Friendly Fires make a joyous return with an unrelentingly funky, 80s-inspired set at the Roundhouse
It may have been autumn 2019 outside Camden’s Roundhouse – leaves littering the pavement the night before Halloween’s outrageous outfits hit the streets – but inside, it was the summer of 1988. Unashamedly so. The melodic, soulful voice of Friendly Fires frontman Ed Macfarlane is reminiscent of George Michael’s, and the overriding vibe of the show is peak Wham!.
The venue was packed to see the return of the St Albans band after an eight-year hiatus between releasing their second album and third, Inflorescent. The stage was set up with a brass section, two drum kits and two pairs of bongos. The sound created was infectiously bombastic.
The lighting expressed the disco at the heart of the show, switching up through a rainbow of colours whilst still remaining sleek and contemporary in design – shifting incarnations between chartreuse dashes of light, like disco hyphens, to multicoloured showers of light. It really added to the exuberance of the show.
While the sound had clearly marinated in pina colada and Hawaiian Tropic until giddy and sun-burnt, it also put one in mind of the pioneering house track from the same era, 1987’s Your Love by Frankie Knuckles, which the band covered on their debut EP.
Breakthrough single Jump in the Pool is sophisticated, skittering pop with complex samba-inspired rhythms and highlight Hawaiian Air is a frothy, bubbly concoction with soaring vocals. It is undoubtedly the sound a pina colada would make if it could sing. Skeleton Boy was another crowd-pleaser, this one bringing out more of the band’s 1990s house influence.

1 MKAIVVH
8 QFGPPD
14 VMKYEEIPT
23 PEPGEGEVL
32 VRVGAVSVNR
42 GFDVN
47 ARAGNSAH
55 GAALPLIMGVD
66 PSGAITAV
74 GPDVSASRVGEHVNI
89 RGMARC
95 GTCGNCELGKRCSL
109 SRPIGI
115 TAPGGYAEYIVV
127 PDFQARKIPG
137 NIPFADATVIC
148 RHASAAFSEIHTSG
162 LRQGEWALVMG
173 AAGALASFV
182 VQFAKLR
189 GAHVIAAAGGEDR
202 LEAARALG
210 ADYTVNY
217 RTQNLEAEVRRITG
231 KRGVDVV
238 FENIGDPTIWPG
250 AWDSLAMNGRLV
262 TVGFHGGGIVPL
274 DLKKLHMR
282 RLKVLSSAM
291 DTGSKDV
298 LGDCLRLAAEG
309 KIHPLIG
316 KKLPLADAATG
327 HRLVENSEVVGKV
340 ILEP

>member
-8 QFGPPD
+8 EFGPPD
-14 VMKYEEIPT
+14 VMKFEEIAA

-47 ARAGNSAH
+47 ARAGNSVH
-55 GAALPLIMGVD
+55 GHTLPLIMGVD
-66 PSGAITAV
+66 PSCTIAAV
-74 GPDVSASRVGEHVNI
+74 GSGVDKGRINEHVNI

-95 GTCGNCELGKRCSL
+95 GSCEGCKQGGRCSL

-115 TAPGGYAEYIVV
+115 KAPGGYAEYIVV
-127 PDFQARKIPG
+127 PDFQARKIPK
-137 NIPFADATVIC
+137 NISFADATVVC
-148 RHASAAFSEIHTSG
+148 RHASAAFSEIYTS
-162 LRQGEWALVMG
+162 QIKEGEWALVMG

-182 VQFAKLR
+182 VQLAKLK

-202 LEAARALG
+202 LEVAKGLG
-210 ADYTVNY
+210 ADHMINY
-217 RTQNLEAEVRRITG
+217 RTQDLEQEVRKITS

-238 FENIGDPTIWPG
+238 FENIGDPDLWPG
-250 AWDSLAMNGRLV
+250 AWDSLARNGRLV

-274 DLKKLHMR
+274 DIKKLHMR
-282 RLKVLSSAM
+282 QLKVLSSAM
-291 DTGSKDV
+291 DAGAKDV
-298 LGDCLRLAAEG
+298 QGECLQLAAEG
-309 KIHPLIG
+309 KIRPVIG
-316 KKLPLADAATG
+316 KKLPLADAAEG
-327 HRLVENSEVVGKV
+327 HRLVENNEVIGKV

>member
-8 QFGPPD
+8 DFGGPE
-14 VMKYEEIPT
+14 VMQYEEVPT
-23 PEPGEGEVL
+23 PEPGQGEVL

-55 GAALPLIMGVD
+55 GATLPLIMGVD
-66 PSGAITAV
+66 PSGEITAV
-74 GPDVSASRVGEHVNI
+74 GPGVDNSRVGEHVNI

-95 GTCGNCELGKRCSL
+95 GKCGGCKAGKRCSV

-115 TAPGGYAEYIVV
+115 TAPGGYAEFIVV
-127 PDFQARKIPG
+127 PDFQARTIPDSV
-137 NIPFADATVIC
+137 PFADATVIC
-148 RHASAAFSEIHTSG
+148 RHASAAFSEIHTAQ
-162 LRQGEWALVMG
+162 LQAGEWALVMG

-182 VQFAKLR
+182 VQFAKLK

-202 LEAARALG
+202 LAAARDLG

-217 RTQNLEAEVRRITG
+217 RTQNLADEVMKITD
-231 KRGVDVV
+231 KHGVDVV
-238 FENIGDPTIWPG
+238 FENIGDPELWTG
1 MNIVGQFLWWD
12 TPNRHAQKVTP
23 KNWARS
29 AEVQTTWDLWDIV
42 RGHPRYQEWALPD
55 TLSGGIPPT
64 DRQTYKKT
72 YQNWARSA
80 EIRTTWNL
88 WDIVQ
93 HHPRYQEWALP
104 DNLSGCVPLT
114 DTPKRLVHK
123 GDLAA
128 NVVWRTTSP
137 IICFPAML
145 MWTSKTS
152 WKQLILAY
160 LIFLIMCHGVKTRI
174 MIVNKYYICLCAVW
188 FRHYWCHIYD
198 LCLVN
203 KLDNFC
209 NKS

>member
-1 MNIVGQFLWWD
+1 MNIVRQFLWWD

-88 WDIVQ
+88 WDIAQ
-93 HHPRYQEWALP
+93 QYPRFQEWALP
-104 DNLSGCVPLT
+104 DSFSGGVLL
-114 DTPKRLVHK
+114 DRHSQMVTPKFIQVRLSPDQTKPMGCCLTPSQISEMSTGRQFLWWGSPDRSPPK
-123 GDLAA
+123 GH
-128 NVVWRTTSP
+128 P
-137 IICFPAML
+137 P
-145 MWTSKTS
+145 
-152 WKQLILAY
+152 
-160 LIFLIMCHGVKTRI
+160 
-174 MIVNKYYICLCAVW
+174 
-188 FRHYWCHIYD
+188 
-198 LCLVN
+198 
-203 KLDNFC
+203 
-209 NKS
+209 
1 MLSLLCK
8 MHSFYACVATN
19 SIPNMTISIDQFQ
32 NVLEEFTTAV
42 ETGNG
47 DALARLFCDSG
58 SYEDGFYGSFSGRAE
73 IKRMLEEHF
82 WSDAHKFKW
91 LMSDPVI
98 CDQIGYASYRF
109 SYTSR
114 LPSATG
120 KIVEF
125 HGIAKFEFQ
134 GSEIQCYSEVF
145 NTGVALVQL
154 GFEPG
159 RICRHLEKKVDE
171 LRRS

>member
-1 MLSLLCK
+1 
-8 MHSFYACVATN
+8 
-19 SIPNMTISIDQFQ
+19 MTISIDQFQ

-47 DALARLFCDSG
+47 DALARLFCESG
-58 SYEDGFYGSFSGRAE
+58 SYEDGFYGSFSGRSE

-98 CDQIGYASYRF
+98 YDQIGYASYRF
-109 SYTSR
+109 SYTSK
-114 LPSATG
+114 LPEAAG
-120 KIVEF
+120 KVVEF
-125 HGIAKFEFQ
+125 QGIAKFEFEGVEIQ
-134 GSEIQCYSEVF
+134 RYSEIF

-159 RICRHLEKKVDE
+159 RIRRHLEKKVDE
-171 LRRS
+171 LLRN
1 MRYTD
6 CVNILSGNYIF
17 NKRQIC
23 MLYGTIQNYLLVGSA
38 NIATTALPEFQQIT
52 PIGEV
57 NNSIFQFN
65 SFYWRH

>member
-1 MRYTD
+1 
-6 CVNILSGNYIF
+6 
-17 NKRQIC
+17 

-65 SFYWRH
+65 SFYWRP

New material was just as appealing, with the boys going back to what bonded them in the first place: dancing in clubs. The Disclosure-produced Heaven Let Me In threw down the gauntlet for the evening, challenging us to dance like the only thing missing was the sea. Silhouettes proved another beguiling tune, while In the Hospital was as unrelentingly funky as the rest despite its title. It might be a bold statement, but there is not a song written that cannot be improved by a samba bongo breakdown. New tracks use more synths, which added an extra dimension to the already sophisticated sound, working to particularly good effect on the spectral glitchiness of Run the Wild Flowers. With the band only performing for the second time ever, it proved an arresting highlight of a joyous return to live performance.
Photos: Virginie Viche
For further information and future events visit Friendly Fires’s website here.
Watch the video for Silhouettes here: